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Five Delicious Ways with Sweet Potatoes

They’re a natural in Thanksgiving pie, of course, but try sweet potatoes mashed, hashed, roasted, and baked in a gratin

Fine Cooking Issue 47
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Amy Albert

When you think of sweet potatoes, there’s a good chance that Thanksgiving and maybe even marshmallows come to mind, right? Or maybe not. Perhaps you think, as we do, that sweet potatoes deserve better than a once-a-year appearance at Thanksgiving (and a too-sweet topping of marshmallows). Maybe you already know that a sweet potato’s mellow, natural sweetness pairs beautifully with salty, oniony, creamy, spicy, buttery, herbal, and yes, sweet flavors.

Here are our favorite ways to cook sweet potatoes: roasted, puréed, layered in a gratin, sautéed in a breakfast hash, and baked in a pie (a traditional southern dessert that we’ll take any day over pumpkin pie). We love these dishes for their full rich flavors and for their ability to take sweet potatoes from holiday to everyday.

Light or dark, the flavor is the same

Sweet potatoes vary considerably in shape, skin tone, and flesh tone. They vary in texture, too, and are divided into dry-fleshed and moist-fleshed varieties. Dry-fleshed sweet potatoes have lighter tan skins and a slightly mealy texture compared to moist-fleshed ones, whose skins range from copper to purple and which have a somewhat creamier texture. We’ve found that, ultimately, variations in appearance and texture make little difference in cooking and in flavor. Some say that the deeper the flesh color the sweeter the potato, but we haven’t found this to be true.

At the market, look for firm, unblemished sweet potatoes with no soft spots or bruises. At farmers’ markets, you’ll see varieties with names like Porto Rico, Centennial, Beauregard, and Garnet (also called Garnet Yams) The terminology can be confusing; see Sweet potatoes vs. yams for the distinction between them. Store all sweet potatoes in a cool, well-ventilated spot. They don’t keep as well as white potatoes, so use them within a week or two after buying. Never refrigerate them raw, as they’ll spoil even more quickly.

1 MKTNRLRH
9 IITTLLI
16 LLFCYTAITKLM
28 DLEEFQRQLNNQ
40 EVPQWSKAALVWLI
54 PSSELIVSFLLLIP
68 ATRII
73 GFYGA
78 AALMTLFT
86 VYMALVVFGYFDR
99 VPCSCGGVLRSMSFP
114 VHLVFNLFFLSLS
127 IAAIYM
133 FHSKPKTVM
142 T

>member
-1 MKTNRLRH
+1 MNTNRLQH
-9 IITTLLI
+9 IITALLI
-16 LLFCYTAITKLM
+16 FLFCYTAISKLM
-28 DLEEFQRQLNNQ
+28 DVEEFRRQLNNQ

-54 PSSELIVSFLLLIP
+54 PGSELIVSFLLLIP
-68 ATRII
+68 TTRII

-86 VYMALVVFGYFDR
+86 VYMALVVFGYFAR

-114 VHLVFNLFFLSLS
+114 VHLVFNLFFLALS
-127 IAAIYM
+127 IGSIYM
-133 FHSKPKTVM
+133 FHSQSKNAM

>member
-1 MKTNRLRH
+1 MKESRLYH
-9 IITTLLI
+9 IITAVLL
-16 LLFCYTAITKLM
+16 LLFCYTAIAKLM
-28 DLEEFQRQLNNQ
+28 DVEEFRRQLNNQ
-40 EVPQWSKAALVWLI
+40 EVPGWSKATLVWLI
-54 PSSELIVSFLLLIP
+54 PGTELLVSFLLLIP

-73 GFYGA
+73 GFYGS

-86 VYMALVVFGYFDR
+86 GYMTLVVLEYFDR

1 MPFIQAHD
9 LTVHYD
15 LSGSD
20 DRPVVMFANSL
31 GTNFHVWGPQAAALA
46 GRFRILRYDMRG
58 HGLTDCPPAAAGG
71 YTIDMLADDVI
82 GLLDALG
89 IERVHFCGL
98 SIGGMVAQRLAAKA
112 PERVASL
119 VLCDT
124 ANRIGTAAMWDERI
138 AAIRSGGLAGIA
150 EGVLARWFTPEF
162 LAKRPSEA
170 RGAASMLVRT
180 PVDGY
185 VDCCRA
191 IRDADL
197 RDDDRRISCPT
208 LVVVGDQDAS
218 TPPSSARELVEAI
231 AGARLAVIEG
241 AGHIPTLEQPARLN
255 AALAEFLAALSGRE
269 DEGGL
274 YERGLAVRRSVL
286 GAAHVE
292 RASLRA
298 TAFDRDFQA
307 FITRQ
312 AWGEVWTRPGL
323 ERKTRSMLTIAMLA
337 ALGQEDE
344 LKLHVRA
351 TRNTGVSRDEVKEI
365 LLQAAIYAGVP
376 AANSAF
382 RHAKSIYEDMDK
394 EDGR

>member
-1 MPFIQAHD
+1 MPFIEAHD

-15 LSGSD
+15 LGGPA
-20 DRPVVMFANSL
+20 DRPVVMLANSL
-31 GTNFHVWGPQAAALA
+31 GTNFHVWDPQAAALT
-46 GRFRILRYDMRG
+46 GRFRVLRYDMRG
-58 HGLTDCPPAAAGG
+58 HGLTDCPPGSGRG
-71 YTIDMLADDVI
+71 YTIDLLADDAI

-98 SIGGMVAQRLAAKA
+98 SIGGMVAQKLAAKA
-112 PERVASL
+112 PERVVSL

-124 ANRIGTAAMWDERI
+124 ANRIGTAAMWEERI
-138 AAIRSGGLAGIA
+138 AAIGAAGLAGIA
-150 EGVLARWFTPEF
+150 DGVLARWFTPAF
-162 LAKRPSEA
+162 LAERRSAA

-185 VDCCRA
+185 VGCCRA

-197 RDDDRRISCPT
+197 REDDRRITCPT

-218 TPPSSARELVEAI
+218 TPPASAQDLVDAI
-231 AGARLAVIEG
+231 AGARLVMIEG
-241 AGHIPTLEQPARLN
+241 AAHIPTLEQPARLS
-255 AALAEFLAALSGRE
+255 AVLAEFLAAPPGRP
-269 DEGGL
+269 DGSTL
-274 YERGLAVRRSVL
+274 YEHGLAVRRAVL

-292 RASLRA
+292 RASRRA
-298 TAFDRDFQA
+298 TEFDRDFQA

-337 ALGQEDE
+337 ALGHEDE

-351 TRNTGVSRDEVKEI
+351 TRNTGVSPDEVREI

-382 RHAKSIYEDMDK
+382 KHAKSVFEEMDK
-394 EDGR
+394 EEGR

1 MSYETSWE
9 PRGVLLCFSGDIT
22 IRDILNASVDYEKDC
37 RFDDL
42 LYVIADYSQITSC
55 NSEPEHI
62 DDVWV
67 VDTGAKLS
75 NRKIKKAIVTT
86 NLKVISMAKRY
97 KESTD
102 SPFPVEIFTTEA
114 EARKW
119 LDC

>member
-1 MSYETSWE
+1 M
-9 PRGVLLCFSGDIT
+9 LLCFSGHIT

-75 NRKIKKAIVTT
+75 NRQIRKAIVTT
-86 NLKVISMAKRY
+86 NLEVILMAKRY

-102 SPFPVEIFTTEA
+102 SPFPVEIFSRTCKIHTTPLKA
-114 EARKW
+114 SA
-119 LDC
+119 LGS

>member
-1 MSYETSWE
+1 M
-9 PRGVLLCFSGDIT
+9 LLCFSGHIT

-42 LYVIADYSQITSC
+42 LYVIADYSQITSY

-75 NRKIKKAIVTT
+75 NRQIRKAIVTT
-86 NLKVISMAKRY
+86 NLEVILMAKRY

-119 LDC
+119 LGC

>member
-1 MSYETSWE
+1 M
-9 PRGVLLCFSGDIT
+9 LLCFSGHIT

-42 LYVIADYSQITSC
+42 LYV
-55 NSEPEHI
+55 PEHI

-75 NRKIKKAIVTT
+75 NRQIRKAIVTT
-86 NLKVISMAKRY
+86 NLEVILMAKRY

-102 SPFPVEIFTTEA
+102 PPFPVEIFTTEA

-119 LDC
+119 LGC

Sweet potatoes brown fairly quickly after cutting, so if you want to peel them ahead of time, submerge the peeled potatoes in water to discourage discoloration, or peel and slice them just prior to-cooking. 

Try spicy and salty seasonings—but go easy on the sweet ones. As you’ll see in the recipes, a sweet potato’s full, nutty sweetness is a great match for savory flavors as diverse as country ham, cayenne, cilantro, and even bourbon. But when it comes to sweet ingredients, use a light hand. You’ve probably noticed that many sweet potato recipes call for large amounts of sweeteners like corn syrup and maple syrup (and yes, marshmallows). We think this is overkill. Sweet potatoes are naturally sweet, so just a little sweetener heightens their flavors nicely—we’ve included a small amount of honey in the Spicy Roasted Sweet Potatoes and just a touch of molasses in the Mashed Sweet Potatoes. As for marshmallows, we save them for camping trips.  


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